The Florida Legislature meets this month on property insurance reform, but could Congress beat them to it?
U.S. Rep. Charlie Crist, a St. Petersburg Democrat, on Thursday introduced legislation aimed at reducing homeowners insurance premiums.
The Fueling Affordable Insurance for Homeowners Act, or FAITH Act, would provide a federal backstop for catastrophic losses by issuing loans to state insurance commissioners for insurance costs over a set threshold. Loans could be repaid at low interest rates over the next decade, similar to federally backed Terrorism Risk Insurance support authorized in the wake of the 9/11 terrorist attack in 2001.
Crist, a Democratic candidate for Governor, conspicuously filed his bill after insurance reform failed to pass in the Legislature this year.
“While Florida’s government is busy fighting culture wars, our people are facing a chaotic and deteriorating property insurance market, driven by excessive reinsurance at exorbitant rates,” Crist said. “With hurricane season right around the corner, premiums are increasingly unaffordable, and carriers are leaving the market altogether. Floridians cannot wait for bold action to bring down premiums, and that’s exactly what my bill would do.”
That jab poked at Florida’s political leadership for prioritizing provocative bills popular with the base, like one forbidding kindergarten through 3rd-grade teachers from including anything in curricula about sexual orientation or another banning abortions 15 weeks into pregnancy. Meanwhile, matters such as insurance reform or updating building codes after the deadly collapse of a South Florida condo tower failed to clear both chambers.
Gov. Ron DeSantis has called for the state Legislature to convene again from May 23-27 for a Special Session on insurance.
In his call, DeSantis said he wanted the exclusive purpose of the Session to be consideration of bills regarding property insurance, reinsurance, changes to the Florida building code, the Office of Insurance Regulation, civil remedies and appropriations.
It’s unclear what could be agreed upon during the Special Session. Earlier this year, the Florida Senate passed a bill (SB 1728) that would allow a roof deductible and let Citizens Property Insurance, the state-run insurer of last resort, to raise rates faster. That’s a different solution than the one offered by Crist.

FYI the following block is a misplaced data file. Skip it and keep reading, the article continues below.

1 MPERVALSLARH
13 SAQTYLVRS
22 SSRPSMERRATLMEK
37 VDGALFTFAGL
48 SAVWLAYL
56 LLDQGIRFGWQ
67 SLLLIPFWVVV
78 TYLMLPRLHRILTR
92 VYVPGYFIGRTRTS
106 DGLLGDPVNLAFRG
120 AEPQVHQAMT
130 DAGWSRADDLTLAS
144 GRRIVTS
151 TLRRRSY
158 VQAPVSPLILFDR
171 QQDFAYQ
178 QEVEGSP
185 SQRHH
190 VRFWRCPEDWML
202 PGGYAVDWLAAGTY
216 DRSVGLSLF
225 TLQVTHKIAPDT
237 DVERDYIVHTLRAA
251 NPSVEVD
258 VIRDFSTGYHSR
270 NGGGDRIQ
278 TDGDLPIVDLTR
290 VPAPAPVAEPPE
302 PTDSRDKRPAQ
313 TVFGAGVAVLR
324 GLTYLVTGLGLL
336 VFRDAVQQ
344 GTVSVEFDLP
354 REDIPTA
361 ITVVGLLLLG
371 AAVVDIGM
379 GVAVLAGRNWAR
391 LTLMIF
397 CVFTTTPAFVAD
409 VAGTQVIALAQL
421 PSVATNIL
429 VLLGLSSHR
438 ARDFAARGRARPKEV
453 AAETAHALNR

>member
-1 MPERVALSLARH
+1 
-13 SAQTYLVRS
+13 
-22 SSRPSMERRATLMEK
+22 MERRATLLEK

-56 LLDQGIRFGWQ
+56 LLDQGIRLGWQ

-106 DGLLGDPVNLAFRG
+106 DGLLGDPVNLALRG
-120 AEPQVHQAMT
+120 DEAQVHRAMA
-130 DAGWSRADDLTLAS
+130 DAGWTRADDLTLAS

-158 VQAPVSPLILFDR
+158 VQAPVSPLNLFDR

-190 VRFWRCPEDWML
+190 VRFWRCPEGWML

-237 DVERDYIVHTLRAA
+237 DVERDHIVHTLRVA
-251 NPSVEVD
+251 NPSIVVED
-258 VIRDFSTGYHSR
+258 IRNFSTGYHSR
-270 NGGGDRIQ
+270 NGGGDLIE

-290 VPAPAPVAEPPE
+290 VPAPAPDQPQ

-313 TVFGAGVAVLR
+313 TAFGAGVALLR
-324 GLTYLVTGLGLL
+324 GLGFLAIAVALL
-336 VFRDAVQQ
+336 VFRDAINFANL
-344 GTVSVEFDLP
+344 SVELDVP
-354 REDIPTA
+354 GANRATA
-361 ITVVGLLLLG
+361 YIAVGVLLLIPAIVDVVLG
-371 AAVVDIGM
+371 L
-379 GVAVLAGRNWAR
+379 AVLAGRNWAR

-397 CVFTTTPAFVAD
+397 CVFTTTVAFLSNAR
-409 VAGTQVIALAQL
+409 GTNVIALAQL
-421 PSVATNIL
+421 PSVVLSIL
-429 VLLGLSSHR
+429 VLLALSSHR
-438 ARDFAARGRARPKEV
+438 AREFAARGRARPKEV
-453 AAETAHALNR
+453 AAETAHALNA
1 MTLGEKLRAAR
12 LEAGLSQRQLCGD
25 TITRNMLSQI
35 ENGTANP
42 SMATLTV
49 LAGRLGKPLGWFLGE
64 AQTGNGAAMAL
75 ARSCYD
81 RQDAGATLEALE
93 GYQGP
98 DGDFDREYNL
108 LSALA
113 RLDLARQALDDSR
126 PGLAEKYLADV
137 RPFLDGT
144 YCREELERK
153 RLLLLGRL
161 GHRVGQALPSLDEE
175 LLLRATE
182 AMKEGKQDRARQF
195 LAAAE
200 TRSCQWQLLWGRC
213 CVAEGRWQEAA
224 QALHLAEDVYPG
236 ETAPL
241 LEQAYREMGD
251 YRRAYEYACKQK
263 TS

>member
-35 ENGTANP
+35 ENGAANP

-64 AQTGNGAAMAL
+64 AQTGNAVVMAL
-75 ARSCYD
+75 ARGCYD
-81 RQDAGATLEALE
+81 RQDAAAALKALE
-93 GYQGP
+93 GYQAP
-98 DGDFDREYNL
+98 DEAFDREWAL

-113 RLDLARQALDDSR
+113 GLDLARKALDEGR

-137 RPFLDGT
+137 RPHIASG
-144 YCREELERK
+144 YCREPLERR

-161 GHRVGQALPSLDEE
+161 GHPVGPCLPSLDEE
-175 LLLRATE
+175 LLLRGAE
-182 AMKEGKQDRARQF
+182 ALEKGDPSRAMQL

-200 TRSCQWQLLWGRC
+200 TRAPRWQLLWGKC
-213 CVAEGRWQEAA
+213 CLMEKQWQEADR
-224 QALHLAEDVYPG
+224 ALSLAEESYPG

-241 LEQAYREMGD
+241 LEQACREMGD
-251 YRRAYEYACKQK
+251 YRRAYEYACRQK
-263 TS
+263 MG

Of note, the state legislation ran into a roadblock because House Speaker Chris Sprowls expressed skepticism and instead wanted to see potential impacts unfold from reforms passed in 2021.
Solutions offered in the Republican-controlled Legislature have looked very different from Crist’s proposal, and of course, there’re different tools available to the state or the federal government.
There’s no telling if the federal legislation could serve as a model for a bill DeSantis may sign. But the bill boasts the support of the Federal Association for Insurance Reform and other experts in the industry.
“Reinsurance is the largest expense for homeowners insurance companies, and those expenditures ultimately get passed on to consumers through their insurance premiums,” said Paul Handerhan, president of the Federal Association for Insurance Reform. “Creating a federal catastrophic excess of loss (CAT XL) reinsurance backstop for the most severe natural catastrophes will stabilize an increasingly volatile insurance sector being driven by the increased frequency and severity of catastrophic weather events. If this legislation is codified into law, consumers will enjoy more market competition, increased insurance product offerings, and significantly less rate pressure on their insurance premiums for natural catastrophe coverage.”
Broward County Commissioner Steve Geller, a former President of the National Council of Insurance Legislators, also cheered the bill.
“This simple plan will dramatically reduce insurance rates for Homeowners, Condominium and Co-Op owners, and renters,” he said. “Reinsurance in Florida today can make up 50-60% of the cost of insurance premiums, and this program will very substantially reduce the cost of reinsurance. It does this without any cost to the State or Federal Governments, by simply using the vast resources of the Federal Government to guarantee payments to insurance companies for the worst natural disasters. These payments would be repaid to the federal Government by the States, but at T-Bill rates, not at the vastly inflated rates charged by reinsurers. Florida residents are struggling to find available and affordable insurance. This plan will take care of both availability and affordability of insurance.”